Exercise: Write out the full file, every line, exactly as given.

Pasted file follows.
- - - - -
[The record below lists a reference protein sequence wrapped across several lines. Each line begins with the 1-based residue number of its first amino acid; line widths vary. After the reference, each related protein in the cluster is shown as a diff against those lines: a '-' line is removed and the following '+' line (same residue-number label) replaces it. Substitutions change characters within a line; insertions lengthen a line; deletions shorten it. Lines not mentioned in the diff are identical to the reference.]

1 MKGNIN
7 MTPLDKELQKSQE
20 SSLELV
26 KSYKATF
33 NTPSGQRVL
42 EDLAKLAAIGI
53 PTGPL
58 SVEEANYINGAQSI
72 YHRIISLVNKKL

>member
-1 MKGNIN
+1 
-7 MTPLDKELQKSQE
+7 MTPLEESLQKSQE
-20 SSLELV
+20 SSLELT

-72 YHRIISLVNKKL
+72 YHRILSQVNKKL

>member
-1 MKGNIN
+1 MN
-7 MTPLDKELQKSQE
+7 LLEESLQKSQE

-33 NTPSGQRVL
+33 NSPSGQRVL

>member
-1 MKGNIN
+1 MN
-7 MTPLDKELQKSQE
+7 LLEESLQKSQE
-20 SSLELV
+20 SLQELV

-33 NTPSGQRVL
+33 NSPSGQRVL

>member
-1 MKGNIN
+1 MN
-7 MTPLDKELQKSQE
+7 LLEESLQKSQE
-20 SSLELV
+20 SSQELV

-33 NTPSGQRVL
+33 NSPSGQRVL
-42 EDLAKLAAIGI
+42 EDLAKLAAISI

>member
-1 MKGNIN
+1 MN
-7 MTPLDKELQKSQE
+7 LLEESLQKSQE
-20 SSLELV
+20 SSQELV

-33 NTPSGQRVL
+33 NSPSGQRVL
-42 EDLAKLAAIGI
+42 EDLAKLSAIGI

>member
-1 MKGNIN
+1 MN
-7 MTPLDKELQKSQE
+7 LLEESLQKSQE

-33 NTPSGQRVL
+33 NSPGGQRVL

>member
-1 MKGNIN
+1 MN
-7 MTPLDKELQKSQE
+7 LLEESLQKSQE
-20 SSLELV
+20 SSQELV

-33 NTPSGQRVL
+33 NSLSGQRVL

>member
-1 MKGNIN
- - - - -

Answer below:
[The record below lists a reference protein sequence wrapped across several lines. Each line begins with the 1-based residue number of its first amino acid; line widths vary. After the reference, each related protein in the cluster is shown as a diff against those lines: a '-' line is removed and the following '+' line (same residue-number label) replaces it. Substitutions change characters within a line; insertions lengthen a line; deletions shorten it. Lines not mentioned in the diff are identical to the reference.]

1 MKGNIN
7 MTPLDKELQKSQE
20 SSLELV
26 KSYKATF
33 NTPSGQRVL
42 EDLAKLAAIGI
53 PTGPL
58 SVEEANYINGAQSI
72 YHRIISLVNKKL

>member
-1 MKGNIN
+1 
-7 MTPLDKELQKSQE
+7 MTPLEESLQKSQE
-20 SSLELV
+20 SSLELT

-72 YHRIISLVNKKL
+72 YHRILSQVNKKL

>member
-1 MKGNIN
+1 MN
-7 MTPLDKELQKSQE
+7 LLEESLQKSQE

-33 NTPSGQRVL
+33 NSPSGQRVL

>member
-1 MKGNIN
+1 MN
-7 MTPLDKELQKSQE
+7 LLEESLQKSQE
-20 SSLELV
+20 SLQELV

-33 NTPSGQRVL
+33 NSPSGQRVL

>member
-1 MKGNIN
+1 MN
-7 MTPLDKELQKSQE
+7 LLEESLQKSQE
-20 SSLELV
+20 SSQELV

-33 NTPSGQRVL
+33 NSPSGQRVL
-42 EDLAKLAAIGI
+42 EDLAKLAAISI

>member
-1 MKGNIN
+1 MN
-7 MTPLDKELQKSQE
+7 LLEESLQKSQE
-20 SSLELV
+20 SSQELV

-33 NTPSGQRVL
+33 NSPSGQRVL
-42 EDLAKLAAIGI
+42 EDLAKLSAIGI

>member
-1 MKGNIN
+1 MN
-7 MTPLDKELQKSQE
+7 LLEESLQKSQE

-33 NTPSGQRVL
+33 NSPGGQRVL

>member
-1 MKGNIN
+1 MN
-7 MTPLDKELQKSQE
+7 LLEESLQKSQE
-20 SSLELV
+20 SSQELV

-33 NTPSGQRVL
+33 NSLSGQRVL

>member
-1 MKGNIN